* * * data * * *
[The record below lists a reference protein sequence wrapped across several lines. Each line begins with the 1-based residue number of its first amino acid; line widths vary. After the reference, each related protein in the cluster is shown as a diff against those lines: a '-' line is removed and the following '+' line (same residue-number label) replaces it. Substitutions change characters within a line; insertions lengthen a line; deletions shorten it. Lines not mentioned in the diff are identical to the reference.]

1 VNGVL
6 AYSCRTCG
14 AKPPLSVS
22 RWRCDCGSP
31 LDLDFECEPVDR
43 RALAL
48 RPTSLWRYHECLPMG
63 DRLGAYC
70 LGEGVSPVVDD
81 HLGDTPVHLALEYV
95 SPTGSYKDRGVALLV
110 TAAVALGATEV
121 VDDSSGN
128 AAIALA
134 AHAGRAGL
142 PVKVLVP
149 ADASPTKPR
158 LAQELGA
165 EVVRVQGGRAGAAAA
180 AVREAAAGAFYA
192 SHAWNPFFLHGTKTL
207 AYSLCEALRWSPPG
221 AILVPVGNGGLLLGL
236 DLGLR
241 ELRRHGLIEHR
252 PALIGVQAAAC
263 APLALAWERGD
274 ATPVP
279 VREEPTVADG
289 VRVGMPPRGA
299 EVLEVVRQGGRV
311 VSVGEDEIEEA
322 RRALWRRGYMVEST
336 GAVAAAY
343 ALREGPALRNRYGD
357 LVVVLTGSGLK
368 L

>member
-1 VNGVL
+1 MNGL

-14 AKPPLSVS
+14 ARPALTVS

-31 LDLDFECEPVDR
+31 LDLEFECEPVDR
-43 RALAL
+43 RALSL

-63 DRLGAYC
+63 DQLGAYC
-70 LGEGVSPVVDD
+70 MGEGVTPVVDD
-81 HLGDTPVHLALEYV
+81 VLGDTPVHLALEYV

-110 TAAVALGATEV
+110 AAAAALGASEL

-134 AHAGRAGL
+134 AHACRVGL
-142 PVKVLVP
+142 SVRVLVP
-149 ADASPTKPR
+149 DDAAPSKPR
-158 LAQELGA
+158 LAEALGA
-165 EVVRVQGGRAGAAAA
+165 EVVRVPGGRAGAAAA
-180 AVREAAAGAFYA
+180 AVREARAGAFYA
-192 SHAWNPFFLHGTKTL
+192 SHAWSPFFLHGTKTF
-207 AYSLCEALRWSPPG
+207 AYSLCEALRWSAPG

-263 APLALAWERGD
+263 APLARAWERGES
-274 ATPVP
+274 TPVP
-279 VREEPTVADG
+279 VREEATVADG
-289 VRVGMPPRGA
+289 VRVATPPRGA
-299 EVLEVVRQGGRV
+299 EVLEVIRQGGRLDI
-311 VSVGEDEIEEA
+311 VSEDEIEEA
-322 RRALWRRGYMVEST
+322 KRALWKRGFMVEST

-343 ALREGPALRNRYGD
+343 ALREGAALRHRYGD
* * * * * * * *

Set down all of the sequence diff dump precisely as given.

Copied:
[The record below lists a reference protein sequence wrapped across several lines. Each line begins with the 1-based residue number of its first amino acid; line widths vary. After the reference, each related protein in the cluster is shown as a diff against those lines: a '-' line is removed and the following '+' line (same residue-number label) replaces it. Substitutions change characters within a line; insertions lengthen a line; deletions shorten it. Lines not mentioned in the diff are identical to the reference.]

1 VNGVL
6 AYSCRTCG
14 AKPPLSVS
22 RWRCDCGSP
31 LDLDFECEPVDR
43 RALAL
48 RPTSLWRYHECLPMG
63 DRLGAYC
70 LGEGVSPVVDD
81 HLGDTPVHLALEYV
95 SPTGSYKDRGVALLV
110 TAAVALGATEV
121 VDDSSGN
128 AAIALA
134 AHAGRAGL
142 PVKVLVP
149 ADASPTKPR
158 LAQELGA
165 EVVRVQGGRAGAAAA
180 AVREAAAGAFYA
192 SHAWNPFFLHGTKTL
207 AYSLCEALRWSPPG
221 AILVPVGNGGLLLGL
236 DLGLR
241 ELRRHGLIEHR
252 PALIGVQAAAC
263 APLALAWERGD
274 ATPVP
279 VREEPTVADG
289 VRVGMPPRGA
299 EVLEVVRQGGRV
311 VSVGEDEIEEA
322 RRALWRRGYMVEST
336 GAVAAAY
343 ALREGPALRNRYGD
357 LVVVLTGSGLK
368 L

>member
-1 VNGVL
+1 MNGL

-14 AKPPLSVS
+14 ARPALTVS

-31 LDLDFECEPVDR
+31 LDLEFECEPVDR
-43 RALAL
+43 RALSL

-63 DRLGAYC
+63 DQLGAYC
-70 LGEGVSPVVDD
+70 MGEGVTPVVDD
-81 HLGDTPVHLALEYV
+81 VLGDTPVHLALEYV

-110 TAAVALGATEV
+110 AAAAALGASEL

-134 AHAGRAGL
+134 AHACRVGL
-142 PVKVLVP
+142 SVRVLVP
-149 ADASPTKPR
+149 DDAAPSKPR
-158 LAQELGA
+158 LAEALGA
-165 EVVRVQGGRAGAAAA
+165 EVVRVPGGRAGAAAA
-180 AVREAAAGAFYA
+180 AVREARAGAFYA
-192 SHAWNPFFLHGTKTL
+192 SHAWSPFFLHGTKTF
-207 AYSLCEALRWSPPG
+207 AYSLCEALRWSAPG

-263 APLALAWERGD
+263 APLARAWERGES
-274 ATPVP
+274 TPVP
-279 VREEPTVADG
+279 VREEATVADG
-289 VRVGMPPRGA
+289 VRVATPPRGA
-299 EVLEVVRQGGRV
+299 EVLEVIRQGGRLDI
-311 VSVGEDEIEEA
+311 VSEDEIEEA
-322 RRALWRRGYMVEST
+322 KRALWKRGFMVEST

-343 ALREGPALRNRYGD
+343 ALREGAALRHRYGD